For all this High Concept stuff, there is still a very realistic human story being played out, though it is as muted as the flickering candlelight."The play is memory. Being a memory play, it is dimly lighted, it is sentimental, it is not realistic.''"
That's how the narrator Tom Wingfield (William Zielinski) introduces Tennessee's autobiographical memory play, The Glass Menagerie.
Ken Marini's production of the play at Cheltenham certainly is dimly lit (by Wes Hacking), even before the electricity fails and the stage is illuminated only by candlelight for much of the second act.
And, in keeping with Zielinski's knowing pause ("it is not...realistic"), the physical production at Cheltenham, designed by David P. Gordon, is strikingly unrealistic. The stage floor is broken into jagged levels that jut out into the auditorium. The walls, as well as the ceiling and a large panel of the floor, are angled panes of glass, smashed into a spiderweb of cracks, fracturing the sides of the stage into a mirroring funhouse maze. Tom narrates, and observes much of the action of the play, from a movie theater seat to the side of the stage. And on a screen (following the playwright's oft-ignored stage direction) are projected titles for each scene.
But for all this High Concept stuff, there is still, at the center of the stage and the center of the play, a very realistic human story being played out, though, at Cheltenham, it is as muted as the flickering candlelight.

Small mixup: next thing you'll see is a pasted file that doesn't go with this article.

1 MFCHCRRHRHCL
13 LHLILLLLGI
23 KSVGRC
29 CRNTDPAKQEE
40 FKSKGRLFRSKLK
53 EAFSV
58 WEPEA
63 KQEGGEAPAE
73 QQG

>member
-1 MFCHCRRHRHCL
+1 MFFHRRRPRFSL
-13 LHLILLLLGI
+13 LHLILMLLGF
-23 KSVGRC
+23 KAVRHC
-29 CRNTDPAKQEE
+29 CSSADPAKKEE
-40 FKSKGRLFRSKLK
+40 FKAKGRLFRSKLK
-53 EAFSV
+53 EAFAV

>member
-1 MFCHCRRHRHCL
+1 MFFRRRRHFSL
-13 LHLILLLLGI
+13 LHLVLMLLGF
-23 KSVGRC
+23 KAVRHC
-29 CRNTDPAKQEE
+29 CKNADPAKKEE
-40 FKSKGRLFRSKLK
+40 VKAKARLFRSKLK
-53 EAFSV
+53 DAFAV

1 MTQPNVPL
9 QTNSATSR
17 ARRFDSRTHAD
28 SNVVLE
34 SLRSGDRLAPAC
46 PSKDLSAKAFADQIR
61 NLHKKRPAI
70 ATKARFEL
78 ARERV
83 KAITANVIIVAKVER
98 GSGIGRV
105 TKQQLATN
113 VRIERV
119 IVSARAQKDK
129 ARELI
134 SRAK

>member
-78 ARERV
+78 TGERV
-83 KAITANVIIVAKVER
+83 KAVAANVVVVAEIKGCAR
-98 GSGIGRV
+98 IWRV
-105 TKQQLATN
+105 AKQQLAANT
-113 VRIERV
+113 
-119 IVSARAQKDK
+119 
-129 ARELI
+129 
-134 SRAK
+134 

As Tom, Zielinski simmers but rarely boils over, assuming a cool writerly distance (and a Williams-like relish for verbal imagery) from the hearts breaking around him.
Jim, the "gentleman caller" lured into the shabby apartment in pre-World War II St. Louis as a potential husband for Tom's physically and emotionally crippled sister Laura, is played by John Lumia with a muted naturalness that makes him almost disappear into the shadows. There's little trace left of the high school debater and operetta star of old; and Jim's night-school assertiveness training courses seem to have served to make him more a good listener than a potential captain of industry.
Lumia's polite simplicity sets off Heather Stuart's Laura, so paralyzed with terror that we want to cheer when she finally accepts Jim's offer of a stick of chewing gum. She almost seems to be apologizing to Jim after he accidentally breaks her favorite glass figurine. Her heartbreak, deeply felt, barely ripples the surface; this Laura does most of her suffering in quivering silence.
At the center of the play is Amanda Wingfield, Tom and Laura's mother, and one of the grandest and most grotesque creations in modern American drama. To her credit, Sally Mercer brings this character down to earth with the others. She is appropriately suffocating, castrating and crippling. But, even in her elaborate paeans to jonquils, gracious living and gentleman callers, her feet are still firmly planted in this world. When she appears for dinner dressed in a 30-year-old party dress, she's not a gargoyle-like monstrosity but merely wistful, a faded flower pressed between the pages of a book.
As Mercer plays her, Amanda is neither a grande dame nor a monster. Like all of the others, she is a manufacturer of illusions. And as such, she is the only one who beats Tom, and Tennessee Williams, at their own game.
-- Cary M. Mazer